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Boat Owners Think They Can Cheat Employees out of Small Amounts of Wages With Impunity

By John Merriam
(This is a true story. Names have been changed for obvious reasons.)

It irritates me that so many vessel owners think they can get away with cheating their employees on small amounts of wages. The employers assume, usually correctly, that the employees will be unable to obtain legal representation because minor sums of money are involved. How will a deckhand cheated on $1,000 of his crewshare, for example, find a lawyer to represent him on a contingent fee basis? To counter this assumption, I’ve adopted a policy of taking any meritorious maritime wage claim, regardless of amount.

I offer a case study: Tim Bratz was hired in the spring of 2021 to skipper boats operated by San Juan Whale Watching. The employer provided a trailer on Orcas Island for him to live in while working. Tim and his employer, Bert, were not a good fit and the job ended two months later. Deducted from Tim’s final paycheck was $1,300 for two months’ rent on the trailer at $650/month.

Tim called me and said that there was no prior discussion of paying rent and that he assumed that, like other jobs he’d worked, free lodging was part of the pay. I wrote a letter to San Juan Whale Watching, stating that my client claimed $1,300 was illegally deducted from his wages. I asked to hear the employer’s side of the story, and stated that if I didn’t hear back within the next two weeks litigation would commence.

Two weeks came and went with no response from San Juan Whale Watching.

I filed a lawsuit in federal court in Seattle rather than San Juan County Superior Court because I didn’t want to travel to Friday Harbor to argue motions – assuming that the ZoomCOVID procedure would soon come to an end. Also, because it was a wage claim for a seaman, I didn’t have to pre-pay the filing fee for federal court. To save the cost of process servers, I sent a Waiver of Service form to the whale watching outfit pursuant to FRCP 4(d). I included a notice that San Juan Whale Watching would be responsible for the cost of serving process if it didn’t waive service, regardless of who ultimately prevailed in the case. The deadline for waiving service of process was September 13, 2021.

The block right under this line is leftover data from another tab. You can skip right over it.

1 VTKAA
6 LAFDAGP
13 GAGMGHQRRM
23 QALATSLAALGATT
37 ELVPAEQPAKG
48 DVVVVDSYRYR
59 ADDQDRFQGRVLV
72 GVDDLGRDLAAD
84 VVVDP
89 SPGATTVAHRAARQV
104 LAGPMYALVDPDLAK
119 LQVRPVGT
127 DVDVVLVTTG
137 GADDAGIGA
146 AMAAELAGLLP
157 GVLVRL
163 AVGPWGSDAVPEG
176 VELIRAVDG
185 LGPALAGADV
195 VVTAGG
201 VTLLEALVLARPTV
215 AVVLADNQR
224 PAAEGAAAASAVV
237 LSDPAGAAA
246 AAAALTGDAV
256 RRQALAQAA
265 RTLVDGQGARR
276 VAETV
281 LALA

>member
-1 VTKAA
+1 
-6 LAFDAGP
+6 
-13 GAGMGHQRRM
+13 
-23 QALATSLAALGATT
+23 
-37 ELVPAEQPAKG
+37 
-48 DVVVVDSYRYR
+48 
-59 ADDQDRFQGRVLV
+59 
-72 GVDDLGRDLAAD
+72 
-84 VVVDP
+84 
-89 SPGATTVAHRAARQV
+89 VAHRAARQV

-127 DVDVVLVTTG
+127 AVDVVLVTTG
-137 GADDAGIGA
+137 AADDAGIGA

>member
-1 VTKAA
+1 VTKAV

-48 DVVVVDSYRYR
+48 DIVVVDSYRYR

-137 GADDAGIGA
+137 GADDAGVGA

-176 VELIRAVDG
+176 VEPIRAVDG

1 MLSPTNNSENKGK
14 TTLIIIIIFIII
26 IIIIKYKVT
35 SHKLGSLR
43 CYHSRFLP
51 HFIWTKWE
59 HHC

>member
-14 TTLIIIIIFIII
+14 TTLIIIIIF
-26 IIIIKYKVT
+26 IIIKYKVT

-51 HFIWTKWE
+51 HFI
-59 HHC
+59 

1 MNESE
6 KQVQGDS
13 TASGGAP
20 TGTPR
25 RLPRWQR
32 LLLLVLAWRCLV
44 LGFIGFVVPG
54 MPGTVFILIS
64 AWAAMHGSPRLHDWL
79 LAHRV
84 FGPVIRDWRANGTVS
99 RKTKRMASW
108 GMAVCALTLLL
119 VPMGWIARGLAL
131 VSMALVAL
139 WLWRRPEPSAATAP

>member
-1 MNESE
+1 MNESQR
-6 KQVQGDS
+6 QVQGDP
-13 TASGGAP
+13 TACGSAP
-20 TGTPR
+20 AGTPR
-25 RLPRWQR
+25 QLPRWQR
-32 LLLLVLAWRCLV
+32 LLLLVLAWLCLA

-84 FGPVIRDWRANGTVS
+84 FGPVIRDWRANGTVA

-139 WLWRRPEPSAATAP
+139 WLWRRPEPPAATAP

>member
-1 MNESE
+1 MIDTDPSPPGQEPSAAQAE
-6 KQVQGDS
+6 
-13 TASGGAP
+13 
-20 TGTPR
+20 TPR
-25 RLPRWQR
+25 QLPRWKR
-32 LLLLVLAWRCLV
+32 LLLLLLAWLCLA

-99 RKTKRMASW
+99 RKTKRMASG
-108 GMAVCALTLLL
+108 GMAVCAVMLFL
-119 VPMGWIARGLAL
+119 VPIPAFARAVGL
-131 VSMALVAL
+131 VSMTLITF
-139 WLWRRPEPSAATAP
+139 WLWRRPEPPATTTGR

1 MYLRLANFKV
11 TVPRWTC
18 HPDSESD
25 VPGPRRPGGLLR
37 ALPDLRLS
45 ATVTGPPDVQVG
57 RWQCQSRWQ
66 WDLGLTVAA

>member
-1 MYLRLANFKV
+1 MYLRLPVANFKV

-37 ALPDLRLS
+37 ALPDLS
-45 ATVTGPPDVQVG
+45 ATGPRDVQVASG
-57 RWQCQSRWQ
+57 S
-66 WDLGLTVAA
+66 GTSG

I heard nothing until August 12 when I got a phone call from a Bert Bagshaw, who identified himself as the owner of San Juan Whale Watching. Bert was outraged that I’d filed a lawsuit over $1,300. “Are you a friend of Tim’s?” he asked. I said I wasn’t. Bert then went on to trash Tim, saying he drank too much, couldn’t do the job he was hired for and was overpaid by $700. “Why are you wasting my time with this lawsuit?” he added.

“Because you never responded to my letter asking for your side of the story.”

“I didn’t have time to deal with Tim’s ridiculous claims.” The conversation got acrimonious.

After we both calmed down, Bert told me that Tim had signed a lease agreement to pay rent of $650/month. “Why didn’t you tell me that in the first place,” I asked. “If he agreed in writing to pay rent, I’ll drop the lawsuit.”

Bert read me the salient portions of the lease agreement over the phone. “Now will you drop the lawsuit?”

“I will when I see it,” I said. “Send me a copy.”

Bert argued that I should accept what he read to me and drop the lawsuit right now. When I refused, I heard him tell his assistant or secretary, Katie, to send me a copy right away. The conversation ended in a civil fashion.

I assumed that Katie would send me the lease agreement that day by e-mail. But the lease agreement didn’t appear. After a few days I started to wonder if there really was a lease agreement.

The lease agreement finally arrived the morning of August 18, signed by Tim, agreeing to pay $650/month rent on the trailer. I compared Tim’s signature to the one on my fee agreement. They looked nearly identical.

I started getting mad. I sent an e-mail to Tim with the lease agreement attached, and asked him why he was wasting my time by lying to me or forgetting that he’d agreed to pay rent.

Tim called me within minutes after I sent the e-mail. “That’s my signature but I never signed a lease agreement. Bert must have transferred my signature from other papers I signed for the job.” Tim was adamant and sounded sincere. Although his claim was far-fetched, I was inclined to believe him. I’d recently concluded another case involving forgery. I had to hire a handwriting expert to prove that the boat owner in that case had transposed my client’s signature onto an employment contract, taken from a prior contract that the client had signed.